Farley`s Dodge Diplomat Forum

Forum Index => The Library => Topic started by: Reggie on February 23, 2008, 13:28:54

Title: Brakes: Overseas Brake Drums
Post by: Reggie on February 23, 2008, 13:28:54
Overseas Brake Drum Problems

Background

In 1969, Chrysler changed the design of its steel wheels.  The new design consisted of two raised concentric mounting rings on the mounting surface of the wheel  - one inside of the bolt circle around the center hole, and one outside of the bolt circle.  The new "ring mount" feature was introduced to help prevent rotor warpage after front disc brakes became commonplace.  The design provided a better clamping effect by ensuring a more positive contact between the wheel and the mounting hub.

Aftermarket Brake Drum Compatibility Problems

Recently, there has been an upsurge of aftermarket parts made by offshore suppliers.  While some of the products are satisfactory, others can cause problems.  Below is information excerpted from a Mopar Action Magazine tech article on aftermarket brake drums by Richard Ehrenberg, S.A.E.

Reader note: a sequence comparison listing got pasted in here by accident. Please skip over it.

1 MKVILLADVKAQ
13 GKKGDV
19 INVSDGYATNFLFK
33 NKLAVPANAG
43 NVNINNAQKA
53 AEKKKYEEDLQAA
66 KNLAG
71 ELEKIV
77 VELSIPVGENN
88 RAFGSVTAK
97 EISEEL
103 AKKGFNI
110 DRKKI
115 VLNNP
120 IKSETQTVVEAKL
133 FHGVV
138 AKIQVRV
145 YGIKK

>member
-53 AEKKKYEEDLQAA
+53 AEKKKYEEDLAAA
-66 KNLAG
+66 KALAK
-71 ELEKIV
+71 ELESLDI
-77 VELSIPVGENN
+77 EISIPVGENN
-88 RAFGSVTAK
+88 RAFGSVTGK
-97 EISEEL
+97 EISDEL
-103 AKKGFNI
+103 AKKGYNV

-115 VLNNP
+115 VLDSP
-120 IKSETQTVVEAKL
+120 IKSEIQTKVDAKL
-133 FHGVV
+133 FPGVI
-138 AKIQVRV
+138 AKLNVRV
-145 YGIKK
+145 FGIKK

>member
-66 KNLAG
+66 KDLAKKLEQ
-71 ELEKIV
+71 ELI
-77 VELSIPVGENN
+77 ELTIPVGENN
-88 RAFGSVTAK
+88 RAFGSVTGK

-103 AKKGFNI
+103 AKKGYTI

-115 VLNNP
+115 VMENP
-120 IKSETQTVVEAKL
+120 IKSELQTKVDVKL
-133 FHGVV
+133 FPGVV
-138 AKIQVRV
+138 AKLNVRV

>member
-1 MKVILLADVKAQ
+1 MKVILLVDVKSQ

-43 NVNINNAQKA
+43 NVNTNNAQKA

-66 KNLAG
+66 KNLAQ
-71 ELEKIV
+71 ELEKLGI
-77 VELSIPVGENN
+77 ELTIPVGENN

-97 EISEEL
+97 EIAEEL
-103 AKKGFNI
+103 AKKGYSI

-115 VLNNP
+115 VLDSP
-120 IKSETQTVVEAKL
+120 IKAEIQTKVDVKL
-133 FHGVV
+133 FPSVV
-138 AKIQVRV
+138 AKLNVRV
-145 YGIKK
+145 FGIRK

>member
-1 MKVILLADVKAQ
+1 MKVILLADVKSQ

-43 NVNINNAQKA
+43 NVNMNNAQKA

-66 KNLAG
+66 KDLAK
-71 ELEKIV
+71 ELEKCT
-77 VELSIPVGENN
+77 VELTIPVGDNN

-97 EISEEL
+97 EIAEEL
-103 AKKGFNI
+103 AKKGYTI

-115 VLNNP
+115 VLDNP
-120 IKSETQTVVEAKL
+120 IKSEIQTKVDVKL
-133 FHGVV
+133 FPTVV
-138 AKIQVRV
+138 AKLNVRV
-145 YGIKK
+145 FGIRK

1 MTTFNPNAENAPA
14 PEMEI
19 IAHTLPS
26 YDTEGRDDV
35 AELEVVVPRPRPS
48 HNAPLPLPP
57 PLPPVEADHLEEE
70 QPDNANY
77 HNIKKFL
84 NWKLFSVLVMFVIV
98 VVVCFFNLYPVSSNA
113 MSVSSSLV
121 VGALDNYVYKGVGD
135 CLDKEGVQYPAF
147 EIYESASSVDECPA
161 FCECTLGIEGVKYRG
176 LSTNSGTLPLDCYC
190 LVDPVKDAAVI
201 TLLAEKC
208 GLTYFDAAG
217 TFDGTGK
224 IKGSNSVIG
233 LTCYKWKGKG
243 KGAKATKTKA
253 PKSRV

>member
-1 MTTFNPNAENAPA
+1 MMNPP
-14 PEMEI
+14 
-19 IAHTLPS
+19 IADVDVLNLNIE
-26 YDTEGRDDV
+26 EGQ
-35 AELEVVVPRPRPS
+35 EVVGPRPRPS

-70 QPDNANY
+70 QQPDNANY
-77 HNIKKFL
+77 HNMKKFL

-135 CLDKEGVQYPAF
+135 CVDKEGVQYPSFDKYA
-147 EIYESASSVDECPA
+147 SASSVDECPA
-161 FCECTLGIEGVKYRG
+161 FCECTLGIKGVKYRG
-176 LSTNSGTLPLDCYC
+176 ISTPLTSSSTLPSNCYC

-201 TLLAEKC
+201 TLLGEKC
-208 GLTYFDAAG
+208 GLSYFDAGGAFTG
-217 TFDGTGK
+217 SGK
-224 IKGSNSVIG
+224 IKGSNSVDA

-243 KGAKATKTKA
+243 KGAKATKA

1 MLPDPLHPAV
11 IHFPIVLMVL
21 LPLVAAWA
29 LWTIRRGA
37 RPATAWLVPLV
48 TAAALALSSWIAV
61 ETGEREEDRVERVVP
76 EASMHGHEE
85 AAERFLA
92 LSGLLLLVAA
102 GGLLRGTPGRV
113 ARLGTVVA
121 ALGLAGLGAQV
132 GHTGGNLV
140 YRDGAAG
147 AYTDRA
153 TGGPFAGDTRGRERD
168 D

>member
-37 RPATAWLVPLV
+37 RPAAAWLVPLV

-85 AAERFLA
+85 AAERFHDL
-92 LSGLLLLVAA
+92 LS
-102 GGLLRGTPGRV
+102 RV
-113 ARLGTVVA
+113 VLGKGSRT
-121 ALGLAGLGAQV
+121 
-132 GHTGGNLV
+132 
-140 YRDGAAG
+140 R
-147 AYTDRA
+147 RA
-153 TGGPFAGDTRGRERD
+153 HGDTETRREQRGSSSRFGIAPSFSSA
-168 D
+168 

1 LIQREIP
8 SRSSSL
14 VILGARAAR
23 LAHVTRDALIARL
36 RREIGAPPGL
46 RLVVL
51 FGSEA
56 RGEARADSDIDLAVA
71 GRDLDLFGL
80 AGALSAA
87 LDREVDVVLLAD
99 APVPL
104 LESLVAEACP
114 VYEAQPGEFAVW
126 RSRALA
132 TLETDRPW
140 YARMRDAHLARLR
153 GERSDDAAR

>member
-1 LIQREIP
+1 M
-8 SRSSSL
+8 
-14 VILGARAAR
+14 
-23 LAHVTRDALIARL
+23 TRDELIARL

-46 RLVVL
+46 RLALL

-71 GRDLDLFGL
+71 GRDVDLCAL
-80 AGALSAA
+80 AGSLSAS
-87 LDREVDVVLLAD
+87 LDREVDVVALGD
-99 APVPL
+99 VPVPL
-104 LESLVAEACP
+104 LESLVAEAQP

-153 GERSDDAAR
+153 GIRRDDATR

Many parts chains such as AutoZone, sell replacement rear brake drums that have a raised ramp around the center hub hole.  This design is probably not a problem if the drum is used with early 1968-down wheels.  However, using this design with 1969-up wheels can cause clamping problems, as the center "ramp" can prevent the wheel from making contact across the full surface ot the wheel-to-drum contact flange.  Using this type of drum with 1969-up wheels will cause the wheel to deform as it is torqued to specifications.   With the proper brake drum, the "ring mount" 1969-up wheels should rest flat across the mounting surface of the drum with the lug nuts just hand tight.

With brake parts, as well as with anything else that your life depends on, you will always fare better if you ask for parts made by a brand name supplier such as Bendix.  Many overseas parts use substandard metal which can have hard spots, causing uneven or premature wear, and even complete failure.

Below are photos showing examples of the incorrect design and the correct design for aftermarket rear brake drums. 
 
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